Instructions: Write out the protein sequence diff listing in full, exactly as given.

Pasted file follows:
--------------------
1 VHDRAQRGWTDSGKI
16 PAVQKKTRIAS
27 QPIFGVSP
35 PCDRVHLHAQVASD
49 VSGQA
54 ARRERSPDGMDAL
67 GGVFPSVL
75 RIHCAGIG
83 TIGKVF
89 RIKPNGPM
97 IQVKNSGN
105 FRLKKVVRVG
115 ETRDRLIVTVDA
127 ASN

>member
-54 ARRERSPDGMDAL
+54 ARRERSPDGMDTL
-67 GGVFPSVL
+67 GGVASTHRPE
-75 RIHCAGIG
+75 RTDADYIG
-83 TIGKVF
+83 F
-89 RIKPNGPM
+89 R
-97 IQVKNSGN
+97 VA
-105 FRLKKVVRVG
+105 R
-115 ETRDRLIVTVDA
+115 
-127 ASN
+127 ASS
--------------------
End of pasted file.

1 VHDRAQRGWTDSGKI
16 PAVQKKTRIAS
27 QPIFGVSP
35 PCDRVHLHAQVASD
49 VSGQA
54 ARRERSPDGMDAL
67 GGVFPSVL
75 RIHCAGIG
83 TIGKVF
89 RIKPNGPM
97 IQVKNSGN
105 FRLKKVVRVG
115 ETRDRLIVTVDA
127 ASN

>member
-54 ARRERSPDGMDAL
+54 ARRERSPDGMDTL
-67 GGVFPSVL
+67 GGVASTHRPE
-75 RIHCAGIG
+75 RTDADYIG
-83 TIGKVF
+83 F
-89 RIKPNGPM
+89 R
-97 IQVKNSGN
+97 VA
-105 FRLKKVVRVG
+105 R
-115 ETRDRLIVTVDA
+115 
-127 ASN
+127 ASS